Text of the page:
A rare pair of huanghuali and spotted bamboo scholar's cabinets, Yuanjiaogui 17th century. Estimate: $2,800,000-3,200,000. Photo: Christie's Images Ltd 2016.

NEW YORK, NY.- Christie’s announces Asian Art Week: a series of auctions, viewings and events, from September 13-16. This season includes eight sales featuring over 900 lots, drawing together an extraordinary breadth of works from every category of Asian Art and is led by one of the finest collections of classical Chinese furniture to appear at auction, as well as Chinese ceramics from The Metropolitan Museum of Art, Gandharan sculpture, Nepalese bronzes, modern Chinese and South Asian paintings and more. In conjunction with the sales, Christie’s will host a day of gallery talks and lectures on September 10th and 11th, featuring guest speakers and prominent scholars. In addition, Christie’s will display Zao Wou-ki and Abstract Expressionism, a private sale exhibition at Christie’s New York Rockefeller Galleries from August 27 to September 14. Christie’s ... More


Hollywood poster blunder sparks backlash in Hong Kong   DePaul Art Museum receives gift of 114 works by Chicago-based artists   Exhibition in Berlin revolves around Joseph Beuys's "Das Kapital Raum"


This photo illustration taken on August 19, 2016 shows a smartphone user holding up his device displaying the pulled theatrical release poster for the film "Arrival". TENGKU BAHAR / AFP.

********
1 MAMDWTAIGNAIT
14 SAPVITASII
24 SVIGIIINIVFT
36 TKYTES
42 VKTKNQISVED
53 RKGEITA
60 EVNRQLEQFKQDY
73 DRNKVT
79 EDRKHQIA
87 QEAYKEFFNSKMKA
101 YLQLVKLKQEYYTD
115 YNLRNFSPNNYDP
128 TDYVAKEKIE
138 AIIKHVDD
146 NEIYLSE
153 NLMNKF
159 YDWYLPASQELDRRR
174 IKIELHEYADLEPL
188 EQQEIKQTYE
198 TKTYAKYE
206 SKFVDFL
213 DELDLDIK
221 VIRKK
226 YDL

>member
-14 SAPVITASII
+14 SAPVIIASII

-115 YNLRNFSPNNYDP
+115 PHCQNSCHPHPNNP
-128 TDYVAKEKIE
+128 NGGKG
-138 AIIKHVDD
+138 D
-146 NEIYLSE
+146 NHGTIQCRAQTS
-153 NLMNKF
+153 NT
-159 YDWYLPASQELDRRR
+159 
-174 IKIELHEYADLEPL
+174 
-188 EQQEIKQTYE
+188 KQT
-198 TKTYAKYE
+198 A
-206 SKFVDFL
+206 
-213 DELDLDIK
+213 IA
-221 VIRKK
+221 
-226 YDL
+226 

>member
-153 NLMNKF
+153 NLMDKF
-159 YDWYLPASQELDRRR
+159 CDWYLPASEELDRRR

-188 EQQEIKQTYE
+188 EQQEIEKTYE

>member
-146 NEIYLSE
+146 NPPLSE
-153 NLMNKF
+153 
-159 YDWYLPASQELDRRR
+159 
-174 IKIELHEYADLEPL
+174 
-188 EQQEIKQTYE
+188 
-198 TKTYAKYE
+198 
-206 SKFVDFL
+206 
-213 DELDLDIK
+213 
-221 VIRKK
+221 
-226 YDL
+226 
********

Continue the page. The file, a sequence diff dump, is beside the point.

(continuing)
HONG KONG (AFP).- A poster for upcoming Hollywood movie "Arrival" mistakenly featuring a Shanghai landmark on Hong Kong's skyline was taken down from the film's official Facebook page Friday after sparking outrage and ridicule. Hong Kong is deeply divided over mainland China's governance of the city, with many angered by what they see as Beijing's tightening grip, and the error sparked a torrent of comments on social media under the hashtags #HongKongisnotChina and #HongKongindependence. Others called for a boycott of the film, due for release in November. The poster showed a giant vertical spaceship over the semi-autonomous city's harbour with the Oriental Pearl Tower, perhaps Shanghai's best known landmark, prominently featured in the foreground. "Please remove this ugly tower from Victoria Harbour," ... More
 

Dawoud Bey, A Young Woman Between Carolburg and Half Street, 1989. Silver gelatin print.

CHICAGO, IL.- Collectors and artists in Chicago who are seeking to build a legacy of the city’s modern and emerging artists are finding a home for artwork in the DePaul Art Museum’s collection. Located on DePaul University’s Lincoln Park Campus, the museum recently acquired more than 100 works by Chicago-based artists, underlining its commitment to curate, exhibit and collect art from the local community. Collector Chuck Thurow donated the 114 works by 59 Chicago artists to the DePaul Art Museum’s permanent collection, strengthening the museum’s hometown focus that positions Chicago as a global city. The works include paintings, photography, sculpture, drawings and other works on paper. “This gift supports the DePaul Art Museum’s vision to reflect the history of art in Chicago, from the modern era to the present,” said Julie Rodrigues Widholm, director and chief curator of the ... More
 

Jan Sanders van Hemessen, Die Goldwägerin, um 1530. Staatliche Museen zu Berlin, Gemäldegalerie © Staatliche Museen zu Berlin – Preußischer Kulturbesitz, Gemäldegalerie / Christoph Schmidt.